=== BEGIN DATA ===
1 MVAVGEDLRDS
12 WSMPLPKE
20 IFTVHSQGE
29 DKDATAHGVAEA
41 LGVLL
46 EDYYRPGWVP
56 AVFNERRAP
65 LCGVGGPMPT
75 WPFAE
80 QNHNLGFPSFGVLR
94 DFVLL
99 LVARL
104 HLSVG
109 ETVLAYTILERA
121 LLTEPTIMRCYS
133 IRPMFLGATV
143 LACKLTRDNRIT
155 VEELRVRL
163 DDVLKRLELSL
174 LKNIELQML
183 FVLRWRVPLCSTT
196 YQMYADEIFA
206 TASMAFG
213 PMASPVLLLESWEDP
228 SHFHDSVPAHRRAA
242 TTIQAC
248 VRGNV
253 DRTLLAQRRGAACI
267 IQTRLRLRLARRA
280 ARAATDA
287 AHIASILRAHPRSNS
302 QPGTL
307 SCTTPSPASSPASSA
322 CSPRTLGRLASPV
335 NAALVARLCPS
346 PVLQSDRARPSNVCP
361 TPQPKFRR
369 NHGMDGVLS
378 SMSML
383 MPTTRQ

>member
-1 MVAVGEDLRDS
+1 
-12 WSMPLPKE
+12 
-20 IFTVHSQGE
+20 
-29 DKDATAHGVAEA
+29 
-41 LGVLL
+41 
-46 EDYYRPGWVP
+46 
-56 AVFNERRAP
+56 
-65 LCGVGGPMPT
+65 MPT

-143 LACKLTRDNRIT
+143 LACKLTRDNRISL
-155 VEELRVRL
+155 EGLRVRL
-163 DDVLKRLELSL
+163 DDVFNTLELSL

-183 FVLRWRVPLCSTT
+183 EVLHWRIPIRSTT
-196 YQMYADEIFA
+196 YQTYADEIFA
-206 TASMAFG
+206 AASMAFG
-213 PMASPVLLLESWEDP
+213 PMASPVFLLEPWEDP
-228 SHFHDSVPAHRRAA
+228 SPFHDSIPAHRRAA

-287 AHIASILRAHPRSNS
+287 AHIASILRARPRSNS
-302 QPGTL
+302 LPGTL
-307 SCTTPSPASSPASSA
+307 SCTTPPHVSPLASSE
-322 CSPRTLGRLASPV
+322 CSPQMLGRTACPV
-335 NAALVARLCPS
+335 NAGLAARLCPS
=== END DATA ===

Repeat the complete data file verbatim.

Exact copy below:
1 MVAVGEDLRDS
12 WSMPLPKE
20 IFTVHSQGE
29 DKDATAHGVAEA
41 LGVLL
46 EDYYRPGWVP
56 AVFNERRAP
65 LCGVGGPMPT
75 WPFAE
80 QNHNLGFPSFGVLR
94 DFVLL
99 LVARL
104 HLSVG
109 ETVLAYTILERA
121 LLTEPTIMRCYS
133 IRPMFLGATV
143 LACKLTRDNRIT
155 VEELRVRL
163 DDVLKRLELSL
174 LKNIELQML
183 FVLRWRVPLCSTT
196 YQMYADEIFA
206 TASMAFG
213 PMASPVLLLESWEDP
228 SHFHDSVPAHRRAA
242 TTIQAC
248 VRGNV
253 DRTLLAQRRGAACI
267 IQTRLRLRLARRA
280 ARAATDA
287 AHIASILRAHPRSNS
302 QPGTL
307 SCTTPSPASSPASSA
322 CSPRTLGRLASPV
335 NAALVARLCPS
346 PVLQSDRARPSNVCP
361 TPQPKFRR
369 NHGMDGVLS
378 SMSML
383 MPTTRQ

>member
-1 MVAVGEDLRDS
+1 
-12 WSMPLPKE
+12 
-20 IFTVHSQGE
+20 
-29 DKDATAHGVAEA
+29 
-41 LGVLL
+41 
-46 EDYYRPGWVP
+46 
-56 AVFNERRAP
+56 
-65 LCGVGGPMPT
+65 MPT

-143 LACKLTRDNRIT
+143 LACKLTRDNRISL
-155 VEELRVRL
+155 EGLRVRL
-163 DDVLKRLELSL
+163 DDVFNTLELSL

-183 FVLRWRVPLCSTT
+183 EVLHWRIPIRSTT
-196 YQMYADEIFA
+196 YQTYADEIFA
-206 TASMAFG
+206 AASMAFG
-213 PMASPVLLLESWEDP
+213 PMASPVFLLEPWEDP
-228 SHFHDSVPAHRRAA
+228 SPFHDSIPAHRRAA

-287 AHIASILRAHPRSNS
+287 AHIASILRARPRSNS
-302 QPGTL
+302 LPGTL
-307 SCTTPSPASSPASSA
+307 SCTTPPHVSPLASSE
-322 CSPRTLGRLASPV
+322 CSPQMLGRTACPV
-335 NAALVARLCPS
+335 NAGLAARLCPS